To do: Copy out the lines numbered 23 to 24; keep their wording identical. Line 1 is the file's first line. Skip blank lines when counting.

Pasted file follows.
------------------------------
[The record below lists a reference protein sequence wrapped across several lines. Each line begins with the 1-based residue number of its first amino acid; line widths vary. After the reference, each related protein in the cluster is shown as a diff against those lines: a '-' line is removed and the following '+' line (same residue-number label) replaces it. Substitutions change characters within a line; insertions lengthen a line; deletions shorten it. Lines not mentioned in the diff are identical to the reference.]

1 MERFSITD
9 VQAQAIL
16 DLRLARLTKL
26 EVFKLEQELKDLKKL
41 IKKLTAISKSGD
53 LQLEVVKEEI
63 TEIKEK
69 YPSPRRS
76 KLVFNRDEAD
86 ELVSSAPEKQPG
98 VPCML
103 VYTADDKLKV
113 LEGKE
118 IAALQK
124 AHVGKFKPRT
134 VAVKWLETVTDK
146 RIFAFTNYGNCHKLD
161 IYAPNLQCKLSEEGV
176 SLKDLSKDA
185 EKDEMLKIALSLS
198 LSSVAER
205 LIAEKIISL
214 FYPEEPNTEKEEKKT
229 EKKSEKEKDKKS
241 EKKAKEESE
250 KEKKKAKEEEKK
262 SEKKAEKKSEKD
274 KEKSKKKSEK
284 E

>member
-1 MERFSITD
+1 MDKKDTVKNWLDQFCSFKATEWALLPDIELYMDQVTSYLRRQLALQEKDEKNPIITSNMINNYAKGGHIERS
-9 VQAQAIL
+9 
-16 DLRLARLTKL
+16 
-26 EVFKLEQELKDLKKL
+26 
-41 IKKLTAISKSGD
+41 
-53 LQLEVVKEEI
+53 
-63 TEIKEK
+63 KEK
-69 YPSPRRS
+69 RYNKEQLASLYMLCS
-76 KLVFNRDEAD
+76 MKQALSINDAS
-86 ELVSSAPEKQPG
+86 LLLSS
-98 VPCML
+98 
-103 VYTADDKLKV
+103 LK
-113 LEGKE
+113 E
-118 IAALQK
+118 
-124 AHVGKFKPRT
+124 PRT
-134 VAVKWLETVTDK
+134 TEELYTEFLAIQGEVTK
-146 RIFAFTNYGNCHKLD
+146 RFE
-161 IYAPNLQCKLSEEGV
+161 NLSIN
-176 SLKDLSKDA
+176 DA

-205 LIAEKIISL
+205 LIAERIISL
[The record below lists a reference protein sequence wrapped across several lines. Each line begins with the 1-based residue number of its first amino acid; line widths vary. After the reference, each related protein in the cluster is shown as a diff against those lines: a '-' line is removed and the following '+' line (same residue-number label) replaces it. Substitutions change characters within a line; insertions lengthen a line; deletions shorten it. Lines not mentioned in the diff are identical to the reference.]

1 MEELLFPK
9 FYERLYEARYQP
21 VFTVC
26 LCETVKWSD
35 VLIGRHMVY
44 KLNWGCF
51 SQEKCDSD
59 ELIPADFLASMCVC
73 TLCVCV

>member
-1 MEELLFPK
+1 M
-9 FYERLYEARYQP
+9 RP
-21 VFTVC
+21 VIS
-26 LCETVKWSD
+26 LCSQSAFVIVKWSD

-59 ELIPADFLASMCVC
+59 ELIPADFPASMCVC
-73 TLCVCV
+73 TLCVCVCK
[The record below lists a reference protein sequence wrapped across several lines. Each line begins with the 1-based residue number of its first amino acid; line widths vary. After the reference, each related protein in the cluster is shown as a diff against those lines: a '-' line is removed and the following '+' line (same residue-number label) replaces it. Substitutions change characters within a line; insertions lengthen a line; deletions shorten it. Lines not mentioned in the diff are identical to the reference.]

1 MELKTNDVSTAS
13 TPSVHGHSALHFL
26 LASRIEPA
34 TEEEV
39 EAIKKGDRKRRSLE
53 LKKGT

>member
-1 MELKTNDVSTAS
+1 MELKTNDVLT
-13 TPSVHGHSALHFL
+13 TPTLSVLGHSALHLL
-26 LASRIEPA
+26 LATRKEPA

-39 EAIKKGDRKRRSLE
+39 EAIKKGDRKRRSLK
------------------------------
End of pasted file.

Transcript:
205 LIAEKIISL
214 FYPEEPNTEKEEKKT